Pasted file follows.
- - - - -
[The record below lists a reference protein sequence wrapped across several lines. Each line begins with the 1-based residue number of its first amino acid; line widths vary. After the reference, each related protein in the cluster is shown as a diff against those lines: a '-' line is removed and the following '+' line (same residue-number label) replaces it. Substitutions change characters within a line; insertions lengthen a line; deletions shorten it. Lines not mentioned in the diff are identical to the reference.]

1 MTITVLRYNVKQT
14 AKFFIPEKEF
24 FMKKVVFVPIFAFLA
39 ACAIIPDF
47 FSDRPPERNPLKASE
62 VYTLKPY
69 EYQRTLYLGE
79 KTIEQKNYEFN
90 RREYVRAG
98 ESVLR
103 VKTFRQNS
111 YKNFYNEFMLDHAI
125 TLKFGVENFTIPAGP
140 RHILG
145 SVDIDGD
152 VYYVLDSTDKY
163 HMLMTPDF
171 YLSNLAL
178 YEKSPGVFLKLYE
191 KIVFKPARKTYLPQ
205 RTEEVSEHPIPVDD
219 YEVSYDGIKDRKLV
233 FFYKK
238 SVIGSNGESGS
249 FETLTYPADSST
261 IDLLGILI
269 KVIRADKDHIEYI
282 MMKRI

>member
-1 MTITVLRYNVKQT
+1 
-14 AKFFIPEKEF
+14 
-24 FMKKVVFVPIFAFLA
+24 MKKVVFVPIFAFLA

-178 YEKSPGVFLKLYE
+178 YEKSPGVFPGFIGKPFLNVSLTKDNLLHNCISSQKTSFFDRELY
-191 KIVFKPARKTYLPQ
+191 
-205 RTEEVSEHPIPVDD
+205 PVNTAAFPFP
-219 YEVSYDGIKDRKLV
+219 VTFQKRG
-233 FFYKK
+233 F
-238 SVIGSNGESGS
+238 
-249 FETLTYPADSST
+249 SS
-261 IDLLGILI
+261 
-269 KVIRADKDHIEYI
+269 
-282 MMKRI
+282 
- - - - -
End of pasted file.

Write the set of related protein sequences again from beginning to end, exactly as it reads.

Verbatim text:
[The record below lists a reference protein sequence wrapped across several lines. Each line begins with the 1-based residue number of its first amino acid; line widths vary. After the reference, each related protein in the cluster is shown as a diff against those lines: a '-' line is removed and the following '+' line (same residue-number label) replaces it. Substitutions change characters within a line; insertions lengthen a line; deletions shorten it. Lines not mentioned in the diff are identical to the reference.]

1 MTITVLRYNVKQT
14 AKFFIPEKEF
24 FMKKVVFVPIFAFLA
39 ACAIIPDF
47 FSDRPPERNPLKASE
62 VYTLKPY
69 EYQRTLYLGE
79 KTIEQKNYEFN
90 RREYVRAG
98 ESVLR
103 VKTFRQNS
111 YKNFYNEFMLDHAI
125 TLKFGVENFTIPAGP
140 RHILG
145 SVDIDGD
152 VYYVLDSTDKY
163 HMLMTPDF
171 YLSNLAL
178 YEKSPGVFLKLYE
191 KIVFKPARKTYLPQ
205 RTEEVSEHPIPVDD
219 YEVSYDGIKDRKLV
233 FFYKK
238 SVIGSNGESGS
249 FETLTYPADSST
261 IDLLGILI
269 KVIRADKDHIEYI
282 MMKRI

>member
-1 MTITVLRYNVKQT
+1 
-14 AKFFIPEKEF
+14 
-24 FMKKVVFVPIFAFLA
+24 MKKVVFVPIFAFLA

-178 YEKSPGVFLKLYE
+178 YEKSPGVFPGFIGKPFLNVSLTKDNLLHNCISSQKTSFFDRELY
-191 KIVFKPARKTYLPQ
+191 
-205 RTEEVSEHPIPVDD
+205 PVNTAAFPFP
-219 YEVSYDGIKDRKLV
+219 VTFQKRG
-233 FFYKK
+233 F
-238 SVIGSNGESGS
+238 
-249 FETLTYPADSST
+249 SS
-261 IDLLGILI
+261 
-269 KVIRADKDHIEYI
+269 
-282 MMKRI
+282 